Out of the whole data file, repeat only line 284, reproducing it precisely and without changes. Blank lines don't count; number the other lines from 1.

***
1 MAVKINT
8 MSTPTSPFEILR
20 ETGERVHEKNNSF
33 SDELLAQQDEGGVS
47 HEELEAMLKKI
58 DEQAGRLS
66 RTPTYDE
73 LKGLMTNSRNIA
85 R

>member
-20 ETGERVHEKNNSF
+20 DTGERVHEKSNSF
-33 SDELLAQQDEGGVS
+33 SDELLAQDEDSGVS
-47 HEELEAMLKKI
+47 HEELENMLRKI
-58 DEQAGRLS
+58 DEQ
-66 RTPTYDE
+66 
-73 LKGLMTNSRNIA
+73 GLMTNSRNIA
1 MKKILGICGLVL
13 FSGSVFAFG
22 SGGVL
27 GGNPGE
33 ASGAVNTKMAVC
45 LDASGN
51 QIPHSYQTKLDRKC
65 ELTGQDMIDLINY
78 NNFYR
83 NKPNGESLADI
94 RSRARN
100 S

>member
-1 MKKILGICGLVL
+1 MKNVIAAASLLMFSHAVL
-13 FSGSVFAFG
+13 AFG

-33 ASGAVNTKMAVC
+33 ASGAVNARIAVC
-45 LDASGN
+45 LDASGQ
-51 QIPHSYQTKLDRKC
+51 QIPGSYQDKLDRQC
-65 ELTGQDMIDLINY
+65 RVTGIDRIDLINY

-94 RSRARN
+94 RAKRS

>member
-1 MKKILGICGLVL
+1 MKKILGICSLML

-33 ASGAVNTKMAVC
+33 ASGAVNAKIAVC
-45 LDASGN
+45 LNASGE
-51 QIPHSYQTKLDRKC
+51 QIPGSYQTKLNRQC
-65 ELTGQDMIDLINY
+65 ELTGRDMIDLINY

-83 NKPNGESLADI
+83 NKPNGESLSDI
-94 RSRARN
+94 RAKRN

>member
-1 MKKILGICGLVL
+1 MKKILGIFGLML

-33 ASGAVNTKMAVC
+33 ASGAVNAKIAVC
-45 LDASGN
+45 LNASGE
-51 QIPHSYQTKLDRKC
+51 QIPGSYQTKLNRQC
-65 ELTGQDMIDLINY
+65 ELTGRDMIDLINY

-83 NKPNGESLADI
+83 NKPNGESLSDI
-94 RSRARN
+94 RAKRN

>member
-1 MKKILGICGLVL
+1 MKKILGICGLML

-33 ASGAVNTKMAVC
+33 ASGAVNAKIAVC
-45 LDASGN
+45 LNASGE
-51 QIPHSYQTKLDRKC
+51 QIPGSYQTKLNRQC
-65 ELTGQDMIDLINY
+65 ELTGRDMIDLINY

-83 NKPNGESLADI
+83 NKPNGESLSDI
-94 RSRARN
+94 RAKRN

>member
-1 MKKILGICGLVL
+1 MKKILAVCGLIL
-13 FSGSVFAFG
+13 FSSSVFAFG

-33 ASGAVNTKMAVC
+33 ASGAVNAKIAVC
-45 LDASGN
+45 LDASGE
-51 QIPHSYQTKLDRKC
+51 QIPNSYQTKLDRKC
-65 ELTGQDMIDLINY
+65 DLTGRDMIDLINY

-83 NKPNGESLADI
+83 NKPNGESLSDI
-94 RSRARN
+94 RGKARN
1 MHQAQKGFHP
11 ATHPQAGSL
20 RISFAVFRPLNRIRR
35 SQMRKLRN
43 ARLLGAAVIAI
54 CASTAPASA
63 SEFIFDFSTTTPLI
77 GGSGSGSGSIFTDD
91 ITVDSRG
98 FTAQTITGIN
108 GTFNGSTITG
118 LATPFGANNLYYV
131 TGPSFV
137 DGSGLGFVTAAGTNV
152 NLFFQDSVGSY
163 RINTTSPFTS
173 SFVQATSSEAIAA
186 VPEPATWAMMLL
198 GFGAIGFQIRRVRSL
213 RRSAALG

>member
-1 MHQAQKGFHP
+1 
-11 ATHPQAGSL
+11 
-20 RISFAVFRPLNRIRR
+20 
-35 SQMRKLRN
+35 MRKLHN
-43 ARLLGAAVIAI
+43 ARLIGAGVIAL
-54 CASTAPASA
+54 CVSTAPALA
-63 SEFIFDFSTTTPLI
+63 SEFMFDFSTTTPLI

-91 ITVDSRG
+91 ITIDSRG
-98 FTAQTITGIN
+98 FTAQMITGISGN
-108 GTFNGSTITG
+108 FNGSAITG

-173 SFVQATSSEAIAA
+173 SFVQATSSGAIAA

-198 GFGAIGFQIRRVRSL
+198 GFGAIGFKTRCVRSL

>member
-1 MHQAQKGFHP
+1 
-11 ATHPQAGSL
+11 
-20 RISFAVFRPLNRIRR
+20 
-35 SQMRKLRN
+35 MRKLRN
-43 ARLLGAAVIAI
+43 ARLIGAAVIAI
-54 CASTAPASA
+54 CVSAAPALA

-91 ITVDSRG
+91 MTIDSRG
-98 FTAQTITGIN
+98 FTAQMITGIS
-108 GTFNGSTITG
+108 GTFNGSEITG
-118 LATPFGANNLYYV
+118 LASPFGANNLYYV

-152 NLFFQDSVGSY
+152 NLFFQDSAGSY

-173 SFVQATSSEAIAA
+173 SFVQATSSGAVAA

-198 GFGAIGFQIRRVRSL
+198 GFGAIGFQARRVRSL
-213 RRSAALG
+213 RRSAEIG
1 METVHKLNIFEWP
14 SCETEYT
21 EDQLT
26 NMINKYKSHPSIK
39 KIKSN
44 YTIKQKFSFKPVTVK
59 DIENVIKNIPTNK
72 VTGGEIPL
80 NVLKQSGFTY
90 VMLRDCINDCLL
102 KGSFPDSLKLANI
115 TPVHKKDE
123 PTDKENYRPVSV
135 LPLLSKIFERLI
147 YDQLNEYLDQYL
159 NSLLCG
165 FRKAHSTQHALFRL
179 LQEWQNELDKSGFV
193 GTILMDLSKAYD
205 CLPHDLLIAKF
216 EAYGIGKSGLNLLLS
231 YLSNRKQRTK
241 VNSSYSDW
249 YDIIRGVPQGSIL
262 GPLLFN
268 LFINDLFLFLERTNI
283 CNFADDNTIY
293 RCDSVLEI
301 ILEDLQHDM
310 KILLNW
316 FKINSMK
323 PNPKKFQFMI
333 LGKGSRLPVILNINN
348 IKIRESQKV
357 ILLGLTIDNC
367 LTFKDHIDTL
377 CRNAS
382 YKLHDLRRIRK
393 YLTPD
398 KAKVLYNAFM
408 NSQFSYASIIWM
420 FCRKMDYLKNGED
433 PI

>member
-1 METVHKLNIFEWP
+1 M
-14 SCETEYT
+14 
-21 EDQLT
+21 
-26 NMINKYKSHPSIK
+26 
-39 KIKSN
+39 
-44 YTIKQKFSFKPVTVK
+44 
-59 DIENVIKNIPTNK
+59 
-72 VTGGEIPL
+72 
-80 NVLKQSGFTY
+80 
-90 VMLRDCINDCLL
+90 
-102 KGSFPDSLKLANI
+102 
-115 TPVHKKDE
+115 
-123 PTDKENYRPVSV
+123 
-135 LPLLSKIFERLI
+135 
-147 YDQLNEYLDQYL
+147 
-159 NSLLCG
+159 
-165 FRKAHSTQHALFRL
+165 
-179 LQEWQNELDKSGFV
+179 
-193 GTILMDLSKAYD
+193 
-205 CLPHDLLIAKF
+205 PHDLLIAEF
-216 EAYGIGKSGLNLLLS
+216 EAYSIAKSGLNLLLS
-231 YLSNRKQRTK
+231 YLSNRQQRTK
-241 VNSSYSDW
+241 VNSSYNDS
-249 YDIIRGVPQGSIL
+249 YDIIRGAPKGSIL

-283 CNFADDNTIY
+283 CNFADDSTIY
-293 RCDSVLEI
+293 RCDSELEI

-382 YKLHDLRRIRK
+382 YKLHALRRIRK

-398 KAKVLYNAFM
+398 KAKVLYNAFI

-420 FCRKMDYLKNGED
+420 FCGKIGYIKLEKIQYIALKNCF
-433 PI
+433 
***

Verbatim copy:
-398 KAKVLYNAFM